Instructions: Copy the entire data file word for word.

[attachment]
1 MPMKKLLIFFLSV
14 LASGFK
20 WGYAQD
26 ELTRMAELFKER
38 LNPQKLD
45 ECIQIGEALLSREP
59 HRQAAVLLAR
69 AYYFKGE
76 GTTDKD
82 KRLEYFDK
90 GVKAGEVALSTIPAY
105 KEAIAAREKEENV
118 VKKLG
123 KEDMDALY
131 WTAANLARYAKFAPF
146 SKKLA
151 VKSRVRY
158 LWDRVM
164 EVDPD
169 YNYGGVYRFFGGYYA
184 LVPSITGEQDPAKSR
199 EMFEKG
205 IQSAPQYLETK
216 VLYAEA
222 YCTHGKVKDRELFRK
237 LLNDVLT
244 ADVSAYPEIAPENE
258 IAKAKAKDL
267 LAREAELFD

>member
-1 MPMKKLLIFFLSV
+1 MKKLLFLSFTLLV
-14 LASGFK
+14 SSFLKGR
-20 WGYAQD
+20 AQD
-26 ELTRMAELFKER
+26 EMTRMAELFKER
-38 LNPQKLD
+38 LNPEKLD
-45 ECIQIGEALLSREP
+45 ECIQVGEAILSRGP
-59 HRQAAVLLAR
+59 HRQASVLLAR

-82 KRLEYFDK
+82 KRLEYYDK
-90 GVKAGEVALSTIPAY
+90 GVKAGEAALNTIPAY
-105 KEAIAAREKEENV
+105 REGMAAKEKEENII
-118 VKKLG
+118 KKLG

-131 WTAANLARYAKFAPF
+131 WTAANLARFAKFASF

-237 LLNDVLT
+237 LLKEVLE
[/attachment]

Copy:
1 MPMKKLLIFFLSV
14 LASGFK
20 WGYAQD
26 ELTRMAELFKER
38 LNPQKLD
45 ECIQIGEALLSREP
59 HRQAAVLLAR
69 AYYFKGE
76 GTTDKD
82 KRLEYFDK
90 GVKAGEVALSTIPAY
105 KEAIAAREKEENV
118 VKKLG
123 KEDMDALY
131 WTAANLARYAKFAPF
146 SKKLA
151 VKSRVRY
158 LWDRVM
164 EVDPD
169 YNYGGVYRFFGGYYA
184 LVPSITGEQDPAKSR
199 EMFEKG
205 IQSAPQYLETK
216 VLYAEA
222 YCTHGKVKDRELFRK
237 LLNDVLT
244 ADVSAYPEIAPENE
258 IAKAKAKDL
267 LAREAELFD

>member
-1 MPMKKLLIFFLSV
+1 MKKLLFLSFTLLV
-14 LASGFK
+14 SSFLKGR
-20 WGYAQD
+20 AQD
-26 ELTRMAELFKER
+26 EMTRMAELFKER
-38 LNPQKLD
+38 LNPEKLD
-45 ECIQIGEALLSREP
+45 ECIQVGEAILSRGP
-59 HRQAAVLLAR
+59 HRQASVLLAR

-82 KRLEYFDK
+82 KRLEYYDK
-90 GVKAGEVALSTIPAY
+90 GVKAGEAALNTIPAY
-105 KEAIAAREKEENV
+105 REGMAAKEKEENII
-118 VKKLG
+118 KKLG

-131 WTAANLARYAKFAPF
+131 WTAANLARFAKFASF

-237 LLNDVLT
+237 LLKEVLE